Much of what we do as humans is habit.
It’s essential to our existence – the brain power required to make every single decision from scratch, every single time, would overwhelm us. We wouldn’t be able to function.
For each event in life, thousands of times an hour, the brain effectively learns from the past, and makes a guess on what to do based on the last time this event happened. Some things become so deeply ingrained that you don’t actively make a decision.
For example, how much of your drive to work do you remember this morning? The chances are you can’t remember anything specific, UNLESS something significantly out of the ordinary happened. If someone cuts you up, or a child runs into the road, your brain is forced to get out of auto-pilot and make new decisions. It breaks up habitual behaviour.
So how does this apply to your health, fitness and diet?
Well, many decisions you make have been made at a sub-conscious level before your “active” brain has fully endorsed them. How many times have you boiled the kettle without thinking? Found yourself opening the fridge but can’t remember deciding to? It’s not just getting old (although, admittedly, that doesn’t help…!), it’s decision making at a level below your conscious thought. Your brain is only asking you to effectively rubber-stamp a decision that’s already been made.
If your habit is to go straight home after work, it’s going to take a major amount of thinking and planning to head to the gym instead. All your habits – what you take to work, your gym kit, how you eat at work, what time you leave, which route you take home – will conspire to lead you home instead of to the gym.
Your route around the supermarket is likely habit based (and massively influenced by design), leading you past the same foods you’ve always bought, with a brain screaming at you to pick up the things you always pick up. Going to a new supermarket with a different layout breaks the habits and forces you to think about what you’re buying.
What you do in the gym is based around habit. Maybe from the first programme you ever did? Maybe you always start with squats, because that’s what you’ve always done? Maybe you don’t learn overhead pressing, because it looks hard? Autopilot is a hard thing to switch off, because it’s easier for your brain to just do what it’s always done.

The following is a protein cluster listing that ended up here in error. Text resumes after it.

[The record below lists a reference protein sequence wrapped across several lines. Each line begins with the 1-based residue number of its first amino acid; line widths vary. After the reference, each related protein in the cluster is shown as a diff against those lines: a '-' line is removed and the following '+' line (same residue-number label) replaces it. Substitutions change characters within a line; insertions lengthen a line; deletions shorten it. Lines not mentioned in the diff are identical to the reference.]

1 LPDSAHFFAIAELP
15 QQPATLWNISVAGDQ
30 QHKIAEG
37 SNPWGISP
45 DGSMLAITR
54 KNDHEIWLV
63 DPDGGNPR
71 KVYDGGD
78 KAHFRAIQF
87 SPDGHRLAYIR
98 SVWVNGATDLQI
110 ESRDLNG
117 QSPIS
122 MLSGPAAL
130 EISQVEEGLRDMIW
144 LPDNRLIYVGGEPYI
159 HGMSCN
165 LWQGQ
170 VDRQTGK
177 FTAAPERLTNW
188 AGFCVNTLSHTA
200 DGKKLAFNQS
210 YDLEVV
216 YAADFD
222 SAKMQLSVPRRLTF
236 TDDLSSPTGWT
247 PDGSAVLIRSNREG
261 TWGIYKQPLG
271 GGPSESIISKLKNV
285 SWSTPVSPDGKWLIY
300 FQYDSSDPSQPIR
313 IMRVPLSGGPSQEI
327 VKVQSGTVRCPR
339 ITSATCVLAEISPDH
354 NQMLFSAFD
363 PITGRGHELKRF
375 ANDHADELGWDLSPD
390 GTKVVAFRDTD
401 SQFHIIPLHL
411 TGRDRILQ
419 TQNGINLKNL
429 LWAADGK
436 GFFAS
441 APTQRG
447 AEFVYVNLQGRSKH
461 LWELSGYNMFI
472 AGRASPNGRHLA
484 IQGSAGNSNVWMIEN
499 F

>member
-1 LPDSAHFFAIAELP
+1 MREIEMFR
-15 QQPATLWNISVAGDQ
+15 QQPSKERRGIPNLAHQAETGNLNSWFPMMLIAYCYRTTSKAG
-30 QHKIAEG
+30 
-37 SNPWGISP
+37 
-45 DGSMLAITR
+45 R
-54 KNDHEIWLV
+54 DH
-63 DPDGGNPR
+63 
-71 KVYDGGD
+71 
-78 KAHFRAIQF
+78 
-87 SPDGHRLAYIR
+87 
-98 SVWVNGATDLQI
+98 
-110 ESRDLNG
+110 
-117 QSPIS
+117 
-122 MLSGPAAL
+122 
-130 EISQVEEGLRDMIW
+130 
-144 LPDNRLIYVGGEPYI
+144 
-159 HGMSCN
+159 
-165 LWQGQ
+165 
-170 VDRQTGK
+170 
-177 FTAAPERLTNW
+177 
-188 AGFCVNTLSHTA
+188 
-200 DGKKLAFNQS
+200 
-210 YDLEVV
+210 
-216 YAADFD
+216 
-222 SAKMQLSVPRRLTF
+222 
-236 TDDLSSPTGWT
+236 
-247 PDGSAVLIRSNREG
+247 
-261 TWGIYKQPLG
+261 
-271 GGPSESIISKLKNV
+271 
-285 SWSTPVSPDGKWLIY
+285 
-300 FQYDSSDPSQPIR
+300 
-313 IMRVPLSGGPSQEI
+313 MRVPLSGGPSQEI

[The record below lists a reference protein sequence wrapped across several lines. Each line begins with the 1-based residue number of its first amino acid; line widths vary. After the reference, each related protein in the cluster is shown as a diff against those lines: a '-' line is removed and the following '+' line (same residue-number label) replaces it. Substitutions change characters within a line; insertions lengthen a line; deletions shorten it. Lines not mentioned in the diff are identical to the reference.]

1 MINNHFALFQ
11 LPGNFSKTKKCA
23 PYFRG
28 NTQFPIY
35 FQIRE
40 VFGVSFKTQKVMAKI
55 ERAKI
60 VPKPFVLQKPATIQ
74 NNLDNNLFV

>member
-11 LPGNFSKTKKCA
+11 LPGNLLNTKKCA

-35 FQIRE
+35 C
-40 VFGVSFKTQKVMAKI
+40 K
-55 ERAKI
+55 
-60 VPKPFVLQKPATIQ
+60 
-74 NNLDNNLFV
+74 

Changing habits takes deliberate effort and planning. When you delete something on a hard drive, it doesn’t actually delete – it just holds up a big sign to say “I can be overwritten when space is needed”. Your brain works in a similar way. Unless you actively over-write a habit with something new, and something that promotes a similar feeling, the old habit never really goes away.
It’s very, very difficult to simply “stop” doing something without finding a substitute. All you’re effectively doing is delaying the inevitable switch back into old routines. Willpower alone only gets you so far – it’s habit change that makes long-term improvements possible.
What habits do you have that are holding you back from achieving what you want? What could you replace that habit with to get your closer to your goal?
Just remember – your brain is trying to make life easy for itself. You can’t change the hardware – but you can change the programming! Your job is to make sure that it has good, healthy habits to fall back on, not detrimental ones!